The Importance of Obtaining a Strong Letter of Recommendation (LOR)
The Letter of Recommendations (LORs) is your deal breaker after your MLE scores for your US clinical experience (USCE). They make sure whether they are getting through for interview or not. A LOR speaks volumes about the candidate beyond the scores and the performance at the medical school. It speaks about the candidate’s clinical judgments, technical abilities, interpersonal skill, medical knowledge, and passion for specialty, patient interactions and professional ethics, which are the most important parameters for your US clinical experience. The program directors may not have time to judge you based on the academic manuscripts, but a good LOR from another program director or a senior researcher in the applied field can help you get a better ranking for the USCE interview.
So, how do we get that strong LOR which will help you shine above the rest and fulfill your USCE dream? Lets see:
Ask & it is given
We need to have a proactive approach on the LOR. First and foremost, target program directors or departmental heads from which you are hoping to get a LOR written. These may be the ones under whom you worked during your clinical rotations to obtain qualifying experience for USCE. Approach them and tell them about your long-term goals about doing residency in your chosen specialty and your interests. Also, let them know if you need to anything specific technical skills that they should focus on for USCE. Remember; get the LOR from the heads of your chosen specialty for getting USCE in that field. We don’t want to give a LOR from a pediatrician when you are hoping to become an orthopedic surgeon. A meeting with the department heads will also let you know their expectations from you, which will help them write a good LOR towards the end. This will also allow them to keep an eye on you throughout your rotation period so that they can remember instances where you showed technical expertise and good interpersonal skills with the patients.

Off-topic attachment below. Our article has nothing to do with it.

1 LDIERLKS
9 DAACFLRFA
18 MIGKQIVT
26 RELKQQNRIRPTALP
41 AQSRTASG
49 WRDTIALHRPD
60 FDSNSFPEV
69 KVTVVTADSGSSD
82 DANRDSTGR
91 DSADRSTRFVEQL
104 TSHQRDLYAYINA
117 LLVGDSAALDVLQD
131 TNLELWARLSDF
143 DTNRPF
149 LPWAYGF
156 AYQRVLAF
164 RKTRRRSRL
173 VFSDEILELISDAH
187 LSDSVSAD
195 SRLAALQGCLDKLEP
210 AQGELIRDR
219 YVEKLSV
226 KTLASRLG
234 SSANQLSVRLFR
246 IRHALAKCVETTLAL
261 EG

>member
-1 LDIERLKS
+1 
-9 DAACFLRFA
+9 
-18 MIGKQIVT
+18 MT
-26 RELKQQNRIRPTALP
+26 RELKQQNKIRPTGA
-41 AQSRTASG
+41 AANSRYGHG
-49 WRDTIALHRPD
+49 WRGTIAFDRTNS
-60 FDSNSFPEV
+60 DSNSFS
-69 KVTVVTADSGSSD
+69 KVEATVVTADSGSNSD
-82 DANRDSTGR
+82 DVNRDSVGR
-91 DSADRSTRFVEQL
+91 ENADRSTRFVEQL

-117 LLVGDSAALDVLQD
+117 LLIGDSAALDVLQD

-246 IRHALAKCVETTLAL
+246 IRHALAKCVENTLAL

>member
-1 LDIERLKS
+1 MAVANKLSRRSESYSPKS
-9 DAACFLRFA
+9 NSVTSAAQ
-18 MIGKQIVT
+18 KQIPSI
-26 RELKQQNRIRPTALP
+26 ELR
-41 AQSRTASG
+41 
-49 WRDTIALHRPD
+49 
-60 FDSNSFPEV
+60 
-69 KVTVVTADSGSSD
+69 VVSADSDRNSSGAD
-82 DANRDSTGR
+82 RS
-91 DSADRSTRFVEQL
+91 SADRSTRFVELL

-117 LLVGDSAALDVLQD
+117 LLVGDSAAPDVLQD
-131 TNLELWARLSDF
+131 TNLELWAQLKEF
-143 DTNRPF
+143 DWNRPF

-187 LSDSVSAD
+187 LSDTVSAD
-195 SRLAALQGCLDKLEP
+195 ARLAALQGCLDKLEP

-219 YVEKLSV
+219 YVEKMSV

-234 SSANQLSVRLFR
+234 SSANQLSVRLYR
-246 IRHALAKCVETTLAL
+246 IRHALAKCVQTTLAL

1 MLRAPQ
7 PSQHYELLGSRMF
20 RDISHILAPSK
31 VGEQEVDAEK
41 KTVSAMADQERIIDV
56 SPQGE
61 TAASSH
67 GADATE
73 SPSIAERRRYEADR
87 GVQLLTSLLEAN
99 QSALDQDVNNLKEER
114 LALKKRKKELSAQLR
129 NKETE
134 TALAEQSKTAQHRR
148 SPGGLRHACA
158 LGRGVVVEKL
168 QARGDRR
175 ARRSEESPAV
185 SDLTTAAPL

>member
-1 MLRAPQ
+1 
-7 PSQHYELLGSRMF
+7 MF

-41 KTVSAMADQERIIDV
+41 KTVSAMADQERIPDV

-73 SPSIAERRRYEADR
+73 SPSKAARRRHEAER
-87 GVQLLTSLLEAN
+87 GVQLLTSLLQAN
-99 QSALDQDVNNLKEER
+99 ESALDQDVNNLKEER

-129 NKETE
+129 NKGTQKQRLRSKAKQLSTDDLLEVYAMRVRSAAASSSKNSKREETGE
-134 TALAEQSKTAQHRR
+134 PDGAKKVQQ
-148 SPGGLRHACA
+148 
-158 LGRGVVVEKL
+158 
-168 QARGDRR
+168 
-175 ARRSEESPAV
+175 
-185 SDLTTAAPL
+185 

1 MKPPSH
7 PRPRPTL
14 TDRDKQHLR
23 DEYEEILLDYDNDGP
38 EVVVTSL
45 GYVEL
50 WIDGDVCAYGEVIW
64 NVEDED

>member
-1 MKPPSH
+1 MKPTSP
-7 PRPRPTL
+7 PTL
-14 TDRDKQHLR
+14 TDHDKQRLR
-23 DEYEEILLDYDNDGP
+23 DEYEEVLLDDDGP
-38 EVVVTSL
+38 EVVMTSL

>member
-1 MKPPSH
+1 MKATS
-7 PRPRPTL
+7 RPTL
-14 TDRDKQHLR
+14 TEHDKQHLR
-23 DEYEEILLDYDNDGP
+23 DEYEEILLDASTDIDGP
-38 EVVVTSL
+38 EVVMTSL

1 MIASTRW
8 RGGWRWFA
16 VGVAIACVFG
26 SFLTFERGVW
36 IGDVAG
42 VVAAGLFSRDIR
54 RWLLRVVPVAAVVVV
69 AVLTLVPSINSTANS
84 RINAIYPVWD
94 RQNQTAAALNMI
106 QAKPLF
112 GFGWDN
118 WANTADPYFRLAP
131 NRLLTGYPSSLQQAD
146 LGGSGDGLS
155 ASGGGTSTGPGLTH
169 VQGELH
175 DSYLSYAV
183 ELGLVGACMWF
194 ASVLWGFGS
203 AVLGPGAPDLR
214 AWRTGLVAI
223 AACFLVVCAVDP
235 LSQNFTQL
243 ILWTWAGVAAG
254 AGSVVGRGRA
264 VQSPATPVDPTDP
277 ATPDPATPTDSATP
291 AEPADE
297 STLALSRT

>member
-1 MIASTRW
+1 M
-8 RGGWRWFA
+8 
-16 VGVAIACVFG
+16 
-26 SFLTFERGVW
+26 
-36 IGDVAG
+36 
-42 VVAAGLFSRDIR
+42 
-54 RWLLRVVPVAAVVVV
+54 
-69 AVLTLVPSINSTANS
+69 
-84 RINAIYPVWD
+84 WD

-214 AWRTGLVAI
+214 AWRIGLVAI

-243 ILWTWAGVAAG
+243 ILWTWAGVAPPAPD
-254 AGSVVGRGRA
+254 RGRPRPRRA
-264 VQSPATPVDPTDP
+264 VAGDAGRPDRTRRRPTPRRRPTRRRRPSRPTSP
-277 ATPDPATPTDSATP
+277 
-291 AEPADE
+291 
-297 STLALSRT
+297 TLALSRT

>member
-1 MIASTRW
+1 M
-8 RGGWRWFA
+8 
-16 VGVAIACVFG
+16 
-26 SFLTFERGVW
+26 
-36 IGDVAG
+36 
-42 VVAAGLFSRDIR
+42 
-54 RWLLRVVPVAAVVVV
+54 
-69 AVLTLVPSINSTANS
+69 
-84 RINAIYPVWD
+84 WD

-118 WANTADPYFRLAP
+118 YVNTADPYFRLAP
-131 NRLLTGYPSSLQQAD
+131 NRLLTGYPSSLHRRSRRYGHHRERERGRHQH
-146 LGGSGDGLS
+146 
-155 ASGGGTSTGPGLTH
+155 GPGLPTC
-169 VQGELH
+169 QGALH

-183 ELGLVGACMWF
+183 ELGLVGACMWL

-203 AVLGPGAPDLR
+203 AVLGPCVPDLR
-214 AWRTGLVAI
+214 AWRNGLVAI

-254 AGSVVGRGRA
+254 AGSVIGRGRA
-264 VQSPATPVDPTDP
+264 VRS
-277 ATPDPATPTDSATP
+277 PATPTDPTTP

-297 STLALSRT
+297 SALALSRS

Provide them with extra information
So, your department head or attending physician has agreed to write a LOR for you. But do they really know you? In most cases, the answer will be No. You need to provide them more information about yourself. It is a must to provide your resume and personal statement to the person writing the LOR. These documents will give them an idea about your professional goals. Make your professional goals with more focus on your suture USCE experience. Another way of helping them assess you better is mentioned instances of clinical cases where you outshined the others. Make sure that the concerned person was a part of the discussion at that time. These instances would help you get an edge over the other for your USCE. It would be beneficial to take up cases, which were directly handled by the reviewer in question. The more clinical matter you give the reviewer, the more technical your LOR will be.
Must Have’s in the LOR
It is very easy to forget about mentioning little yet vital things in your LOR for your USCE while taking care of other things like whom to request and what to write. These important things are:
- Make sure the LOR for USCE is on the professional letterhead. If the person concerned does not have a professional letterhead of his or her own, it should be on University letterhead.
- Since, you will be using the LOR for applying in various USCE programs, keep the “addressed to” very generic. It should read “Dear Program Director”.
- The opening of the letter should mention your name and AAMC ID# so make sure that your writer has this information. It should also mention clearly why the recommender is writing this LOR i.e. for successfully obtaining USCE and how does he know you. This will also help the USCE reviewer reading the letter understands where the recommendation is coming from. The letter should be written like a personal promotion.
- Clinical examples – Make sure your writer mentions some clinical cases where you have exhibited medical knowledge, practice of evidence based medicine, professionalism etc. This is very important for any USCE program director as an exceptional clinical acumen and skills is what they are looking for in a student.
- Ending – This should clearly mention the person recommending you straightforwardly for the USCE residency program.
Remember to waive of your rights to view your letter
What does that mean? Well, it means that your writer might directly send the LOR to the PD of the chosen university without you ever knowing what he wrote. I know that sounds risky, but you still have to waive your right to access. If you don’t, it will create a doubt in the mind of the reviewer why you didn’t feel comfortable enough to waive the right and what you were worried the writer might say about you. Also, you are giving an impression of mis-trust to the writer. This might not go well with the writer leading to sub-optimal LOR’s.
Express your gratitude
Don’t forget to thank your writer for his recommendations. It is very human to forget about the person after you have matched. The medical fraternity is very small and it is very important to maintain good interpersonal relationships. The writers are always interested to know whether you are matched or not. Don’t disappoint them.